'Fill The Silence': Grammy Artists Welcome Zelensky Speech With Music (VIDEO)
Las Vegas (AFP) - Industry watchers had tipped pop superstars as the likely big winners at Sunday's Grammys -- but jazzman Jon Batiste instead was crowned king, taking home five awards including the prestigious Album of the Year prize.
At the star-studded gala, held for the first time in Las Vegas, Silk Sonic -- the 70s revival project of Bruno Mars and Anderson .Paak -- won all four of their potential prizes, including both Record and Song of The Year for their single Leave The Door Open.
Olivia Rodrigo didn't win as many awards as predicted -- but the Filipino-American pop phenom did scoop the coveted prize for Best New Artist, and two trophies in the pop category.
That meant the winners of all four top Grammys were people of color -- a milestone for the Recording Academy, which for years has faced criticism that it disproportionately honored white men.
The night was heavy on performances but also held a number of somber moments -- most notably when Ukrainian President Volodymyr Zelensky delivered a pre-taped plea for support.
Zelensky's message led into a performance by John Legend of the song Free, with the help of Ukrainian singer Mika Newton, musician Siuzanna Iglidan and poet Lyuba Yakimchuk.
"On our land, we are fighting Russia, which brings horrible silence with its bombs. The dead silence," Zelensky said.
"Fill the silence with your music, fill it today to tell our story."
Despite being among the night's most nominated artists, pop juggernauts Billie Eilish, Justin Bieber and Lil Nas X were shut out completely.
But they all staged impressive performances: Eilish belted out "Happier Than Ever" in a lightning-backed downpour, Bieber delivered a crooned-up version of "Peaches," and Lil Nas X hosted an unabashed celebration of sexuality and queerness set to a medley of his songs including "MONTERO (Call Me By Your Name)."
Rodrigo also gave an impressive rendition of her viral teen breakup hit "drivers license," showcasing her impressive vocals against a set mimicking a gloomy night in suburbia.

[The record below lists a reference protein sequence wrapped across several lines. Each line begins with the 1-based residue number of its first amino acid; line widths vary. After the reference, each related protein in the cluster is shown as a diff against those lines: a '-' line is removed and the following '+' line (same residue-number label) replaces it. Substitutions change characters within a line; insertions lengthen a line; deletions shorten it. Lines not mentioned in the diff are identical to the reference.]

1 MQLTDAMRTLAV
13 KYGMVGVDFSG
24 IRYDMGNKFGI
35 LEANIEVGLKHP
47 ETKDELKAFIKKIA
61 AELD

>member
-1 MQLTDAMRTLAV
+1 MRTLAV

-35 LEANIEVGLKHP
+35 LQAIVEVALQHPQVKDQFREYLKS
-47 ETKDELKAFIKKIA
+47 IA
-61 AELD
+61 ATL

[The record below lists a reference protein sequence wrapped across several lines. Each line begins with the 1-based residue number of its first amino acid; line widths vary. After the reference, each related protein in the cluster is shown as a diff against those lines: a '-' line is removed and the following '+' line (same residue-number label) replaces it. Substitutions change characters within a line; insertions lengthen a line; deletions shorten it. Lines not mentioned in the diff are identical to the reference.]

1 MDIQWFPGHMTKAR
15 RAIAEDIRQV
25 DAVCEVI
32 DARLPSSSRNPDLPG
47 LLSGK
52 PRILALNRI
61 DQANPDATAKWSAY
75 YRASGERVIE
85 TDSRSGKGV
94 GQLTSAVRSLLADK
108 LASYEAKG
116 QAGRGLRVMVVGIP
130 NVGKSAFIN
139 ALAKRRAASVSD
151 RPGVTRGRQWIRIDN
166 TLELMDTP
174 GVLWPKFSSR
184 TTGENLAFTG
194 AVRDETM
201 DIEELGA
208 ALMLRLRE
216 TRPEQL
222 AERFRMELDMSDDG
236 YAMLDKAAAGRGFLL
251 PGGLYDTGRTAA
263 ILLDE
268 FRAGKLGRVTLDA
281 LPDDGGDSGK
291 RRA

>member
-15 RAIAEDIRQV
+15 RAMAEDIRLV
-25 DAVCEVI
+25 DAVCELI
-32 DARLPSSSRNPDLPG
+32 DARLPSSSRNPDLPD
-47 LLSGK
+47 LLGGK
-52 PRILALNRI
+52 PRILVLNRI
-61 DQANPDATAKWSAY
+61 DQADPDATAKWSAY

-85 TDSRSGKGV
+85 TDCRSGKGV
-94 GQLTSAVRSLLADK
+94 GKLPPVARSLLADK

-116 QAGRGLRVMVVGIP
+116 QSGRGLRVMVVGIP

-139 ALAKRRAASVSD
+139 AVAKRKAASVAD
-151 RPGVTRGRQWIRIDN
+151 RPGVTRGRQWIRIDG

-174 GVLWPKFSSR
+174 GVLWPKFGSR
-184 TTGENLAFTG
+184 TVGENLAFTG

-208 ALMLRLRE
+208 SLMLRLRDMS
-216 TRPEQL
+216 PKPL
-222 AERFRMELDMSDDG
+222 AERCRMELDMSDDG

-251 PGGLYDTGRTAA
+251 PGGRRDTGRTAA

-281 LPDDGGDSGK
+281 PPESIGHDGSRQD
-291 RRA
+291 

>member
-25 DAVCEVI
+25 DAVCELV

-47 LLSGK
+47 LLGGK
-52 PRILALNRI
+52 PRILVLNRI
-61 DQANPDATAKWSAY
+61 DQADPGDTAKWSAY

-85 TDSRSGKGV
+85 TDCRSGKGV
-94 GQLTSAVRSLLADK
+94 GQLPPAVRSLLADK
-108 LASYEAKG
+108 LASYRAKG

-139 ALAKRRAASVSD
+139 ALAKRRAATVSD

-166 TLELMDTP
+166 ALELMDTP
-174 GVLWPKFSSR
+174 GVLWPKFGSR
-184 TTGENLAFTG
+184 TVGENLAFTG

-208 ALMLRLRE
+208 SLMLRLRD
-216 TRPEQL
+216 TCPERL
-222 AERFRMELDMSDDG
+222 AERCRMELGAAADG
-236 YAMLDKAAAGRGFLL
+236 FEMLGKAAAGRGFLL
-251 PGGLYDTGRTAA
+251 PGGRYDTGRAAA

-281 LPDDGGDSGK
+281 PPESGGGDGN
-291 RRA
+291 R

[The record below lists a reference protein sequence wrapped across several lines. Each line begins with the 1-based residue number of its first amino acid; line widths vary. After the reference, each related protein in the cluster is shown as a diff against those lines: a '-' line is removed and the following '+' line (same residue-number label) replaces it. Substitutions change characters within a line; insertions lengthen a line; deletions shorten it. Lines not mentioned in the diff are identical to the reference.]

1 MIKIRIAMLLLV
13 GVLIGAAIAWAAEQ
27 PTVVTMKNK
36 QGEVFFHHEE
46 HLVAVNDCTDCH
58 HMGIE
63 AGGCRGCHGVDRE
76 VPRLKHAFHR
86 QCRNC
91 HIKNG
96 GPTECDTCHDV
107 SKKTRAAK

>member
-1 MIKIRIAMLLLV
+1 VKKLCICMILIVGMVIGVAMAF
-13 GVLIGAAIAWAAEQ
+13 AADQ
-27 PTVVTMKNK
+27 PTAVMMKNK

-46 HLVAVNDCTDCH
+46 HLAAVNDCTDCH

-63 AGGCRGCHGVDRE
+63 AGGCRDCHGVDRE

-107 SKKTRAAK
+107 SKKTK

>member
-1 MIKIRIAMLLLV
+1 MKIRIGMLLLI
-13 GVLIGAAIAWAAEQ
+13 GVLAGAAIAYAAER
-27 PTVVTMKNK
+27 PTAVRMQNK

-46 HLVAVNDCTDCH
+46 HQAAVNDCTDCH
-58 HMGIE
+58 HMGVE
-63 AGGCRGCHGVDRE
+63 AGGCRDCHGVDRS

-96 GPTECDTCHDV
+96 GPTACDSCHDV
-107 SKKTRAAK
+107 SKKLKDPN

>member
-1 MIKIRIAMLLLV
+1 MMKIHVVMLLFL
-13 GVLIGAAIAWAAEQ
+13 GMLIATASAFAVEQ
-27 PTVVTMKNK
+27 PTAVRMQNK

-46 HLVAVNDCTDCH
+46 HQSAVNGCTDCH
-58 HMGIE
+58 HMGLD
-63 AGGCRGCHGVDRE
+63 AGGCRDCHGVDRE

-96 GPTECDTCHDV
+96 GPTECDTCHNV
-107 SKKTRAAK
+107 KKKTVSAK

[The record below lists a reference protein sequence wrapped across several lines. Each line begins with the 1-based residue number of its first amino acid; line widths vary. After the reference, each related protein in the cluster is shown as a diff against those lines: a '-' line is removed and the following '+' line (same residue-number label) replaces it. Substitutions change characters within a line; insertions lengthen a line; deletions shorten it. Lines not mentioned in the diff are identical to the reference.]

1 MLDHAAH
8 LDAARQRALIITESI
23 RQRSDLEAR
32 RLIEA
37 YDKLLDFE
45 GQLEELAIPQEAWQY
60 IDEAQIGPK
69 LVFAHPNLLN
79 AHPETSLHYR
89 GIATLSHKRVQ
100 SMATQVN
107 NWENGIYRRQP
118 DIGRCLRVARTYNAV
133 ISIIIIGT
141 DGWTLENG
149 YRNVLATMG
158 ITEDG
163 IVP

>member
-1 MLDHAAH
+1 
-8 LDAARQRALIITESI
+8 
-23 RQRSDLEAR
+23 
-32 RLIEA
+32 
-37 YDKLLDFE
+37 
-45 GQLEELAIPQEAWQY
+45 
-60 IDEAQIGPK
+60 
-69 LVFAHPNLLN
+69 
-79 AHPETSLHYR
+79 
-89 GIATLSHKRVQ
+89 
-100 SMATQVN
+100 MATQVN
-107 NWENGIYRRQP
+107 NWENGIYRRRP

"This is my biggest dream come true," the 19-year-old said as she accepted the gramophone for Best New Artist.
Big winner Batiste also performed, showcasing his elasticity as an artist by starting at the piano for a classical piece before transitioning to a rhythmic dance number.
The night's leading nominee with 11 nods, Batiste had already scooped four ahead of his big sleeper win for the year's best album.
But he looked shocked when presenter Lenny Kravitz declared him the night's big hit.
"I really don't do it for the awards," the 35-year-old Batiste told journalists backstage. "Music is something that's so subjective."
Earlier onstage, the artist born into a prominent New Orleans musical dynasty told a cheering audience: "I believe this to my core: there is no best musician, best artist, best dancer, best actor."
"I just put my head down and work on the craft every day," he continued. "It's more than entertainment for me -- it's a spiritual practice."
The timing of the Grammys just one week after Will Smith stunned the world by slapping Chris Rock on stage at the Oscars added an extra layer of unpredictability to what is already usually one of the edgier nights on the showbiz awards circuit.
That fiasco prompted some gentle zings over the course of the night Sunday, but antics were virtually non-existent at what ultimately proved to be a heavily scripted show.
Music's chaos agent Kanye West stayed home even as he won two Grammys, one of which he shared with Jay Z.
Among the diverse crop of winners was Doja Cat, who took home her first ever Grammy in the pop category -- which she had to sprint back to accept after dipping out of the gala for a bathroom break.
The Brooklyn-based Pakistani vocalist Arooj Aftab, who won her first Grammy for Best Global Music Performance for "Mohabbat," and had also been in the running for Best New Artist, told journalists the win left her "beyond thrilled."
And it was a special night for folk icon Joni Mitchell, who won the prize for Best Historical Album days after being honored at a moving tribute gala Friday.
She made a rare public appearance onstage, looking fly in a red leather beret, sunglasses and floral pants, her long blonde hair in pigtails.